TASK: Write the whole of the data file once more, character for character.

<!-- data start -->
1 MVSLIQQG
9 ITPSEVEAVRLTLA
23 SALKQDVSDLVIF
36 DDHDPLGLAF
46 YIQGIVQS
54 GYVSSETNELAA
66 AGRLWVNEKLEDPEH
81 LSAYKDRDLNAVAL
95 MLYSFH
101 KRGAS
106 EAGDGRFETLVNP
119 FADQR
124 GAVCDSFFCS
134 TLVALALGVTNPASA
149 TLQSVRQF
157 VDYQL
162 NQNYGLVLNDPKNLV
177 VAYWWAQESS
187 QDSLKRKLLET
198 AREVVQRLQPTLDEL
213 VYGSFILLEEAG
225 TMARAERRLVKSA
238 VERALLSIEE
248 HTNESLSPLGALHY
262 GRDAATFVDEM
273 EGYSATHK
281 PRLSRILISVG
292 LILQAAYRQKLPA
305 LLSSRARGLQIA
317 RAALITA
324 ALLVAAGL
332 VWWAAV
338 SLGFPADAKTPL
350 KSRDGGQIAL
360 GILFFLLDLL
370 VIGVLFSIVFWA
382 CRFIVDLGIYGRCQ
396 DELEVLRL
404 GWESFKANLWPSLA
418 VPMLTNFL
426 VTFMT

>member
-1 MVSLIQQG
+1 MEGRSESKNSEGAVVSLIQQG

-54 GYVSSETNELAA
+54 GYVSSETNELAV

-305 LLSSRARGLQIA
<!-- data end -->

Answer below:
1 MVSLIQQG
9 ITPSEVEAVRLTLA
23 SALKQDVSDLVIF
36 DDHDPLGLAF
46 YIQGIVQS
54 GYVSSETNELAA
66 AGRLWVNEKLEDPEH
81 LSAYKDRDLNAVAL
95 MLYSFH
101 KRGAS
106 EAGDGRFETLVNP
119 FADQR
124 GAVCDSFFCS
134 TLVALALGVTNPASA
149 TLQSVRQF
157 VDYQL
162 NQNYGLVLNDPKNLV
177 VAYWWAQESS
187 QDSLKRKLLET
198 AREVVQRLQPTLDEL
213 VYGSFILLEEAG
225 TMARAERRLVKSA
238 VERALLSIEE
248 HTNESLSPLGALHY
262 GRDAATFVDEM
273 EGYSATHK
281 PRLSRILISVG
292 LILQAAYRQKLPA
305 LLSSRARGLQIA
317 RAALITA
324 ALLVAAGL
332 VWWAAV
338 SLGFPADAKTPL
350 KSRDGGQIAL
360 GILFFLLDLL
370 VIGVLFSIVFWA
382 CRFIVDLGIYGRCQ
396 DELEVLRL
404 GWESFKANLWPSLA
418 VPMLTNFL
426 VTFMT

>member
-1 MVSLIQQG
+1 MEGRSESKNSEGAVVSLIQQG

-54 GYVSSETNELAA
+54 GYVSSETNELAV

-305 LLSSRARGLQIA